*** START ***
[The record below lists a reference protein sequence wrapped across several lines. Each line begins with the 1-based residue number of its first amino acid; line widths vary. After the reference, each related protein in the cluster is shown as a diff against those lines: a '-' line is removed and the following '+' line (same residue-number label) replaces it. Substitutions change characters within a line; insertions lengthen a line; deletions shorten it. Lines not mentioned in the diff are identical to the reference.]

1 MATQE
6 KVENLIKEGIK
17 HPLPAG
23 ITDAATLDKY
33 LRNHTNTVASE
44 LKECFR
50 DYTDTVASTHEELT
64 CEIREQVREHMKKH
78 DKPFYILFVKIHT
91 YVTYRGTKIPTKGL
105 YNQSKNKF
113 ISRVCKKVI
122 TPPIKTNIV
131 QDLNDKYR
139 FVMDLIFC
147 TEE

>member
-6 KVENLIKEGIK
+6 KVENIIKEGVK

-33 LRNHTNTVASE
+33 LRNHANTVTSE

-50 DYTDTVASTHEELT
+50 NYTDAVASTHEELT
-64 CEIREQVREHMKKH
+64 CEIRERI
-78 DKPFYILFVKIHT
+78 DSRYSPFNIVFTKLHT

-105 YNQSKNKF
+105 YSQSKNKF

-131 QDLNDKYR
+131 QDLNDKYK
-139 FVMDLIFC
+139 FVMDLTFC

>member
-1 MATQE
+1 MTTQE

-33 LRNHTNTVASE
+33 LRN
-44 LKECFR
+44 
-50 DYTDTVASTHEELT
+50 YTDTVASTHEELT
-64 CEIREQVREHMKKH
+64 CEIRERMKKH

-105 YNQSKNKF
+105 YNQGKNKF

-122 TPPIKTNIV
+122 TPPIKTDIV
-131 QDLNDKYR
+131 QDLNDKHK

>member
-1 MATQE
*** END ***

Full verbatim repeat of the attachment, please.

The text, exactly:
[The record below lists a reference protein sequence wrapped across several lines. Each line begins with the 1-based residue number of its first amino acid; line widths vary. After the reference, each related protein in the cluster is shown as a diff against those lines: a '-' line is removed and the following '+' line (same residue-number label) replaces it. Substitutions change characters within a line; insertions lengthen a line; deletions shorten it. Lines not mentioned in the diff are identical to the reference.]

1 MATQE
6 KVENLIKEGIK
17 HPLPAG
23 ITDAATLDKY
33 LRNHTNTVASE
44 LKECFR
50 DYTDTVASTHEELT
64 CEIREQVREHMKKH
78 DKPFYILFVKIHT
91 YVTYRGTKIPTKGL
105 YNQSKNKF
113 ISRVCKKVI
122 TPPIKTNIV
131 QDLNDKYR
139 FVMDLIFC
147 TEE

>member
-6 KVENLIKEGIK
+6 KVENIIKEGVK

-33 LRNHTNTVASE
+33 LRNHANTVTSE

-50 DYTDTVASTHEELT
+50 NYTDAVASTHEELT
-64 CEIREQVREHMKKH
+64 CEIRERI
-78 DKPFYILFVKIHT
+78 DSRYSPFNIVFTKLHT

-105 YNQSKNKF
+105 YSQSKNKF

-131 QDLNDKYR
+131 QDLNDKYK
-139 FVMDLIFC
+139 FVMDLTFC

>member
-1 MATQE
+1 MTTQE

-33 LRNHTNTVASE
+33 LRN
-44 LKECFR
+44 
-50 DYTDTVASTHEELT
+50 YTDTVASTHEELT
-64 CEIREQVREHMKKH
+64 CEIRERMKKH

-105 YNQSKNKF
+105 YNQGKNKF

-122 TPPIKTNIV
+122 TPPIKTDIV
-131 QDLNDKYR
+131 QDLNDKHK

>member
-1 MATQE